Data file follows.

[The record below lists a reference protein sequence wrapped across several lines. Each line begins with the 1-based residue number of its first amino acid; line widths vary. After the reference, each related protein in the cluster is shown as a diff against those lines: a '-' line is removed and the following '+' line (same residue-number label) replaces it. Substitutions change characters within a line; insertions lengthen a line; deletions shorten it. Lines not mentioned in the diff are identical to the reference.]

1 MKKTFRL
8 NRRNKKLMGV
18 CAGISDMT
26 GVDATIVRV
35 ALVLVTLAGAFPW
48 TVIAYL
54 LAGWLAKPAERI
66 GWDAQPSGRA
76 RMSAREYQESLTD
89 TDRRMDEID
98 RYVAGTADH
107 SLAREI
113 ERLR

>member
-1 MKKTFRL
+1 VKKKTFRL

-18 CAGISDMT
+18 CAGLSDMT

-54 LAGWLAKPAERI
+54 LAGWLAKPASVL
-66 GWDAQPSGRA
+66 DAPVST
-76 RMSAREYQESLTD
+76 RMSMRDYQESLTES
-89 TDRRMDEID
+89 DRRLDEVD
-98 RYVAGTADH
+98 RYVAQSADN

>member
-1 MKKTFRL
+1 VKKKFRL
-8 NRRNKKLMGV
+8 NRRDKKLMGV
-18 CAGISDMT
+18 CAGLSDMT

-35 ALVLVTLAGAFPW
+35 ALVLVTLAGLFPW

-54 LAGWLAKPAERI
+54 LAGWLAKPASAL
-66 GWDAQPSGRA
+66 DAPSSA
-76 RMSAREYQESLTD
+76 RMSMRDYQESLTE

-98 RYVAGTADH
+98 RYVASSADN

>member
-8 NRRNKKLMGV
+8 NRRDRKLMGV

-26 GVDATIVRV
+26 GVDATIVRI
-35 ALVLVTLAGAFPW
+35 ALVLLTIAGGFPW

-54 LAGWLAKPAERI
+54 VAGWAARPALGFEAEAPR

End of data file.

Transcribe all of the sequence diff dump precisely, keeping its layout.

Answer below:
[The record below lists a reference protein sequence wrapped across several lines. Each line begins with the 1-based residue number of its first amino acid; line widths vary. After the reference, each related protein in the cluster is shown as a diff against those lines: a '-' line is removed and the following '+' line (same residue-number label) replaces it. Substitutions change characters within a line; insertions lengthen a line; deletions shorten it. Lines not mentioned in the diff are identical to the reference.]

1 MKKTFRL
8 NRRNKKLMGV
18 CAGISDMT
26 GVDATIVRV
35 ALVLVTLAGAFPW
48 TVIAYL
54 LAGWLAKPAERI
66 GWDAQPSGRA
76 RMSAREYQESLTD
89 TDRRMDEID
98 RYVAGTADH
107 SLAREI
113 ERLR

>member
-1 MKKTFRL
+1 VKKKTFRL

-18 CAGISDMT
+18 CAGLSDMT

-54 LAGWLAKPAERI
+54 LAGWLAKPASVL
-66 GWDAQPSGRA
+66 DAPVST
-76 RMSAREYQESLTD
+76 RMSMRDYQESLTES
-89 TDRRMDEID
+89 DRRLDEVD
-98 RYVAGTADH
+98 RYVAQSADN

>member
-1 MKKTFRL
+1 VKKKFRL
-8 NRRNKKLMGV
+8 NRRDKKLMGV
-18 CAGISDMT
+18 CAGLSDMT

-35 ALVLVTLAGAFPW
+35 ALVLVTLAGLFPW

-54 LAGWLAKPAERI
+54 LAGWLAKPASAL
-66 GWDAQPSGRA
+66 DAPSSA
-76 RMSAREYQESLTD
+76 RMSMRDYQESLTE

-98 RYVAGTADH
+98 RYVASSADN

>member
-8 NRRNKKLMGV
+8 NRRDRKLMGV

-26 GVDATIVRV
+26 GVDATIVRI
-35 ALVLVTLAGAFPW
+35 ALVLLTIAGGFPW

-54 LAGWLAKPAERI
+54 VAGWAARPALGFEAEAPR